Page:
Last year, Playtone heads Tom Hanks and Gary Goeztman co-optioned the film rights to best-seller Erik Larson’s non-fiction book In the Garden of Beasts: Love, Terror and an American Family in Hitler’s Berlin. The prestigious period drama is being co-backed by Universal Pictures, but has failed to make much progress over the past nine months since Hanks came aboard as both leading man and producer. That can be attributed to him working on the animated web series Electric City, as well as tackling the title role Paul Greengrass’ Captain Phillips.
Hanks and Goeztman have garnered Emmy nods for HBO’s political drama Game Change – not to mention, the former is getting to work on Disney’s Mary Poppins behind-the-scenes drama, titled Saving Mr. Banks – but plan to get cameras rolling on In the Garden of Beasts soon. We previously anticipated that the adaptation of Larson’s Nazi Germany tale would have no trouble attracting a high-profile helmer; sure enough, reports are now in that newly-crowned Oscar-winner Michel Hazanavicius (The Artist) is being eyed for the job.
Hazanavicius is technically still in talks to direct In the Garden of Beasts for the time being, but Deadline indicates he is pretty much locked down at this point. The filmmaker handled sole writing and helming duties on his Best Picture-winning silent film, but will be collaborating on the Beasts adapted screenplay with an as-yet unspecified writer (who is expected to be hired soon). Natalie Portman is being courted to appear as Hanks’ daughter, but the actress has projects like Thor 2, Jane Got a Gun, and a Terrence Malick film taking up her time over the next year (that’s to say, she may be kind of a long shot right now).
In the Garden of Beasts tells the story of professor William E. Dodd (Hanks), who was elected to serve as America’s ambassador to Adolf Hitler’s Third Reich back in 1933. Dodd and his family were, at first, smitten with life in Germany; however, Dodd thereafter began to recognize the dangers of the State Department’s press censorship and reports of violence against the Jewish population. Larson’s book transforms this historical text into a captivating yarn about how the world came to realize that Hitler’s sensationalist politics were less enthralling, more absolutely terrifying – as told through the eyes of a man and his family, who encountered the rise of the Nazi empire first-hand.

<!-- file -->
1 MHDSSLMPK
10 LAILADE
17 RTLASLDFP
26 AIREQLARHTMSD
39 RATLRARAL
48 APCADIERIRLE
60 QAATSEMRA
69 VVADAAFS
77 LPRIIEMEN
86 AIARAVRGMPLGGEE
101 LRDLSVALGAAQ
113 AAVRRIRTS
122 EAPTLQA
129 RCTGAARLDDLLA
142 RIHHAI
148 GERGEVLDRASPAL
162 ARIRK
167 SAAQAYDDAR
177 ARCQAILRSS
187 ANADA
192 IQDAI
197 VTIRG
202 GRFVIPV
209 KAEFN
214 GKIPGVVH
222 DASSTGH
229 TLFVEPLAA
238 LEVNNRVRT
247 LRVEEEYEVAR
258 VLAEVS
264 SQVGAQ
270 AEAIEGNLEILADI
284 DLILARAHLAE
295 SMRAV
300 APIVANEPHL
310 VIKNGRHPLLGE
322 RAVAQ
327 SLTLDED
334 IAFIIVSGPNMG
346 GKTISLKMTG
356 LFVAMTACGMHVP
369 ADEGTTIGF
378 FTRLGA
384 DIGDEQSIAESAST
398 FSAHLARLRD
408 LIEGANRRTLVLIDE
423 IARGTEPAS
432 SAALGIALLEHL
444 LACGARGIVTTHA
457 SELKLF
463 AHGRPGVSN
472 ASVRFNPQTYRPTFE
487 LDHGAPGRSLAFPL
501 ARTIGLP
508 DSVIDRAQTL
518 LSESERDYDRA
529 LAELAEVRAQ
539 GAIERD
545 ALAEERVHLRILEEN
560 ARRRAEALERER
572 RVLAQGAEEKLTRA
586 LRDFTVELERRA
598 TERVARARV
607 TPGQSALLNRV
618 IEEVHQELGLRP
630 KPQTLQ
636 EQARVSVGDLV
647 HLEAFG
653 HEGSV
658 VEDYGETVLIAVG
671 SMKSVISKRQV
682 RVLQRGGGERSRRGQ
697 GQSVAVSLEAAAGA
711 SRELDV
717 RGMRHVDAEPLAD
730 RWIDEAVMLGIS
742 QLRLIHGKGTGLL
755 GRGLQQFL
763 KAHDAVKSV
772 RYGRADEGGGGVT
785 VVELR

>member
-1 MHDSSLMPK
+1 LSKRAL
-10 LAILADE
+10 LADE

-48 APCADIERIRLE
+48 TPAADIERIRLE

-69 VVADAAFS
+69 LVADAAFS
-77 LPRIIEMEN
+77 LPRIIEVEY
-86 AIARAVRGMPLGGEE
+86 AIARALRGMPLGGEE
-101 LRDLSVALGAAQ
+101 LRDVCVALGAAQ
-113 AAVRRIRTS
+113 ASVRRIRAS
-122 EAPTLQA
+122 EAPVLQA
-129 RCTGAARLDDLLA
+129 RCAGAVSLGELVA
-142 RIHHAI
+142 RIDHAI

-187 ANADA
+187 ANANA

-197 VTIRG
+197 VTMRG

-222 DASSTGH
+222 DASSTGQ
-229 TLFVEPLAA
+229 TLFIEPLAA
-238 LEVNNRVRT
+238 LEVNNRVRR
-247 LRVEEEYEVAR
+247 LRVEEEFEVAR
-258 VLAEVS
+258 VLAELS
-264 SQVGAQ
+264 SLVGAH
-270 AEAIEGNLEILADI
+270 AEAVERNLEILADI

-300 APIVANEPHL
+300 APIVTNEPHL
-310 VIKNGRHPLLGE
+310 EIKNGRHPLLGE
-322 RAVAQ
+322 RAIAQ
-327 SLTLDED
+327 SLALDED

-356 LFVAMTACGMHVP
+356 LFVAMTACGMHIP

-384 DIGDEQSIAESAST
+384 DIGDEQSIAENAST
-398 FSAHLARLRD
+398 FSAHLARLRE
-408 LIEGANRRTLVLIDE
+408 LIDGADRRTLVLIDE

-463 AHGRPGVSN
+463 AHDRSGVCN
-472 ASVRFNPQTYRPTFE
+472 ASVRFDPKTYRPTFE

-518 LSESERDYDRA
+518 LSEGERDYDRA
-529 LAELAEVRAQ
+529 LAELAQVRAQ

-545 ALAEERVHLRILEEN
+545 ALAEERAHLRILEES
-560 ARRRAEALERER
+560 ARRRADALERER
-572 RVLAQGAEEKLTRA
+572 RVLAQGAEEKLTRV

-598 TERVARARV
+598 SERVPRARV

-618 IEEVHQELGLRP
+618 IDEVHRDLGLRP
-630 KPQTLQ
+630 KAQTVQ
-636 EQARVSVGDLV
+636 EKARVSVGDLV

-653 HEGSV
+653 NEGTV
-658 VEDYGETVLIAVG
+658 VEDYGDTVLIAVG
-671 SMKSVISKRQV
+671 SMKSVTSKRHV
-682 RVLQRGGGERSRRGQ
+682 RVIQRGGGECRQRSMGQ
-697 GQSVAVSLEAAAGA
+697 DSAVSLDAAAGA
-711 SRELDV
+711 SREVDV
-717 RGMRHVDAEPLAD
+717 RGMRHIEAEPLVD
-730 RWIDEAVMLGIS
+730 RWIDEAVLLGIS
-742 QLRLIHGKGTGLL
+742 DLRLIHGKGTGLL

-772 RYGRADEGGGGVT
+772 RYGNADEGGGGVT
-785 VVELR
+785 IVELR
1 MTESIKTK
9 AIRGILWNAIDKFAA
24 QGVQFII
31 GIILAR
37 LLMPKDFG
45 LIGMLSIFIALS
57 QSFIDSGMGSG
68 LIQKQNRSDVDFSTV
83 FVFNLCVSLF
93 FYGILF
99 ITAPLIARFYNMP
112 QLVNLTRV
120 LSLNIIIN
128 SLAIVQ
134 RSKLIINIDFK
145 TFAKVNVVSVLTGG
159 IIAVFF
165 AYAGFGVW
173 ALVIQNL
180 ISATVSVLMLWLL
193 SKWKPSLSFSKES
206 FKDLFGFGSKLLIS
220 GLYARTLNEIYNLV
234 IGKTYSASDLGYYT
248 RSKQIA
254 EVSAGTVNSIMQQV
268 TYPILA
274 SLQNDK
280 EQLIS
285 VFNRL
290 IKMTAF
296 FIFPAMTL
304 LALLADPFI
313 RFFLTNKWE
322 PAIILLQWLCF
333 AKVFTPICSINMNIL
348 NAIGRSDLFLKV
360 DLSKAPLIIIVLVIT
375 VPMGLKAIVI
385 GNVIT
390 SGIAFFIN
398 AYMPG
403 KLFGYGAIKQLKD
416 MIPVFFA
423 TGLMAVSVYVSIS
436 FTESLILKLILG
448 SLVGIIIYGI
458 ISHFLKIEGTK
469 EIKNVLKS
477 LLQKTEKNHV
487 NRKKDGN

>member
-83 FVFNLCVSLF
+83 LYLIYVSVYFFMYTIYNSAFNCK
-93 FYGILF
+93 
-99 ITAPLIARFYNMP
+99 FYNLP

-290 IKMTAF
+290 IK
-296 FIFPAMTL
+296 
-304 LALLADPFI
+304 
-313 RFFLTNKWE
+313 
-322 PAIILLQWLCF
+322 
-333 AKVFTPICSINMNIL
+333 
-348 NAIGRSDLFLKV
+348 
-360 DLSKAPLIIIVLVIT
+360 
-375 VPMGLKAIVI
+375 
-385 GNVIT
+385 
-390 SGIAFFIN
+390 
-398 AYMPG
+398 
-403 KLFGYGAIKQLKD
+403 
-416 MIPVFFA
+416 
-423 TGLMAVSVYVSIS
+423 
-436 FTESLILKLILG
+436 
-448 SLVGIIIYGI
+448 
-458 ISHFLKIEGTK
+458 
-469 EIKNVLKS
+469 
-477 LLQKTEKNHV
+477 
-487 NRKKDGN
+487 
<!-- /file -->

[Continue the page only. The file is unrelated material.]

Hanks has long shown an interest in revisiting the past, with his involvement as a producer on such television mini-series as From the Earth to the Moon, Band of Brothers, John Adams, and The Pacific. He has occasionally landed in trouble for (allegedly) allowing his left-wing political affiliations to influence these revisionist takes on history; though, such controversy hasn’t prevented these programs from collecting solid ratings and awards. In the Garden of Beasts seems less likely to attract such criticism, but that will depend partially on how the film approaches the idea of the world being slow to respond to Nazi Germany’s rising stature.
As for Hazanavicius: he demonstrated excellent technical chops on The Artist, ably resurrecting the old-fashioned art of silent, black-and-white, cinema. In the Garden of Beasts is another, uh… beast altogether, in terms of style and substance, so it will be interesting to what Hazanavicius does with it. Admittedly, the 1930s setting and historical subject matter would organically lend itself to a film that employs similar retro-visual flourishes – though, the director has already been criticized in some circles for using such an approach as a gimmick in The Artist, so it might be best he does not repeat it here.
You can catch Tom Hanks on the big screen in next month’s Cloud Atlas, where he plays no less than six different characters.
More on In the Garden of Beasts as the story develops.